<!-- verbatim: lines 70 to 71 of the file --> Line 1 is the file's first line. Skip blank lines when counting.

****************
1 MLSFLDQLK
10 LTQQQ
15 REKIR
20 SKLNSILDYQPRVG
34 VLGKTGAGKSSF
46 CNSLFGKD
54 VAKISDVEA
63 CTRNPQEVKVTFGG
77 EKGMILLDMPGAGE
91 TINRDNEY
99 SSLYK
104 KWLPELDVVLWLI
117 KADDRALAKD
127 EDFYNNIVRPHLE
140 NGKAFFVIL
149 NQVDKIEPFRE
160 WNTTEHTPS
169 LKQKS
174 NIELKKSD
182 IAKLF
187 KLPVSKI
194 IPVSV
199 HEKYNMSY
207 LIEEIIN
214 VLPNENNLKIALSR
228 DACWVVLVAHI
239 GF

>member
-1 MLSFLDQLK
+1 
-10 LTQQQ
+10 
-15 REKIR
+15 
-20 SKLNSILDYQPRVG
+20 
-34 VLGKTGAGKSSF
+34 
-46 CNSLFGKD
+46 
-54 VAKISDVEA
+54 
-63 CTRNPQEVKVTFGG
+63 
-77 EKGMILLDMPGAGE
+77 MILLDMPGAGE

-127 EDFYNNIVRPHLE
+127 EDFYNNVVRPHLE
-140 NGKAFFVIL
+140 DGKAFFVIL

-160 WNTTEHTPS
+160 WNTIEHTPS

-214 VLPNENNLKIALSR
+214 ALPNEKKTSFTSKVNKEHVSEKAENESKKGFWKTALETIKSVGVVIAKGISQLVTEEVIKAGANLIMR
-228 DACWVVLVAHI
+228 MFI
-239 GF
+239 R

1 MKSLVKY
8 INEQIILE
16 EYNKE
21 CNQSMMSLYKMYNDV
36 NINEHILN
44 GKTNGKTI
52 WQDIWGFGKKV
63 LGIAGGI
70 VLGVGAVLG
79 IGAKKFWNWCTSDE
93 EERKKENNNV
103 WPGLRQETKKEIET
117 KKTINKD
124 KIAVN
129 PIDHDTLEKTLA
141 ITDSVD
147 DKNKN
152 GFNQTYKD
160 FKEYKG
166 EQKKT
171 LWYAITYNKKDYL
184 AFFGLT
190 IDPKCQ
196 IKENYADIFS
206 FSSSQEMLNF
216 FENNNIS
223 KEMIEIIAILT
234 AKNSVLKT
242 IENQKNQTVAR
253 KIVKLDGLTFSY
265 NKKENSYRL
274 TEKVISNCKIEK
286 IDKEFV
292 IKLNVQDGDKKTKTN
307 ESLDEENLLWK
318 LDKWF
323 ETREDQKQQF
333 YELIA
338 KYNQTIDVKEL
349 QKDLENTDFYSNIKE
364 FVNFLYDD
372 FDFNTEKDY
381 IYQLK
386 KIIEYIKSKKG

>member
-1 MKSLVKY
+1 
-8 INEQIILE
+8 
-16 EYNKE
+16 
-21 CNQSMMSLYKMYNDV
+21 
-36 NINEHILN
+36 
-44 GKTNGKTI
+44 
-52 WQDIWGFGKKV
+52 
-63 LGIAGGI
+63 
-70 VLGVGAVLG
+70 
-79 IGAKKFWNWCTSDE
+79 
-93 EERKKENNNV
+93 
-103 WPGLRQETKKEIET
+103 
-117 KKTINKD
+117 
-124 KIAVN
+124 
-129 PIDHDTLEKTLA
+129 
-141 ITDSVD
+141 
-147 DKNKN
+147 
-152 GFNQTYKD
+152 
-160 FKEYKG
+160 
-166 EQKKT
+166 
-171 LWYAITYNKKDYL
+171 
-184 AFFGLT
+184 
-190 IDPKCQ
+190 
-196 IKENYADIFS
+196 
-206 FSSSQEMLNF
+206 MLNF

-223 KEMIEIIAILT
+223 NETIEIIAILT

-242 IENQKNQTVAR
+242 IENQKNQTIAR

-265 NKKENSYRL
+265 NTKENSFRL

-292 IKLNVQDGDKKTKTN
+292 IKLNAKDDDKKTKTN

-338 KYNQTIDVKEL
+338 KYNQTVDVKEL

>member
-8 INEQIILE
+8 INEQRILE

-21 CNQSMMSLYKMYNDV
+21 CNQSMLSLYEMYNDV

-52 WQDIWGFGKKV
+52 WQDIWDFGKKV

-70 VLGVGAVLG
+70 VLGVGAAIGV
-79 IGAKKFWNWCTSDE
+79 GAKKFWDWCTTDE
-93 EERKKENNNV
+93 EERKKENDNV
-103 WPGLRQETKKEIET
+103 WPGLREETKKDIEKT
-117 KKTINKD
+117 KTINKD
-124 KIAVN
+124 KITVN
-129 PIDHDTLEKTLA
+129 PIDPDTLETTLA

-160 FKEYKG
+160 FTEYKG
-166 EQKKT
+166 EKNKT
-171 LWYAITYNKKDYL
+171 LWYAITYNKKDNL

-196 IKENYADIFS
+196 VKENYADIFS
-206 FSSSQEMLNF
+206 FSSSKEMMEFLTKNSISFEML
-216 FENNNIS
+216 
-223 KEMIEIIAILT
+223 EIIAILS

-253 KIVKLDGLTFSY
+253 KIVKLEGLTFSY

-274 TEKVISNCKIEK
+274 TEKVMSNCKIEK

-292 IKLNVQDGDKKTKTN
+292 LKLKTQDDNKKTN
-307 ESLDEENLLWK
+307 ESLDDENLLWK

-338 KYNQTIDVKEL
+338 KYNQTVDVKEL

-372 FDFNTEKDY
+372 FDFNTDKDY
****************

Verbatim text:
103 WPGLRQETKKEIET
117 KKTINKD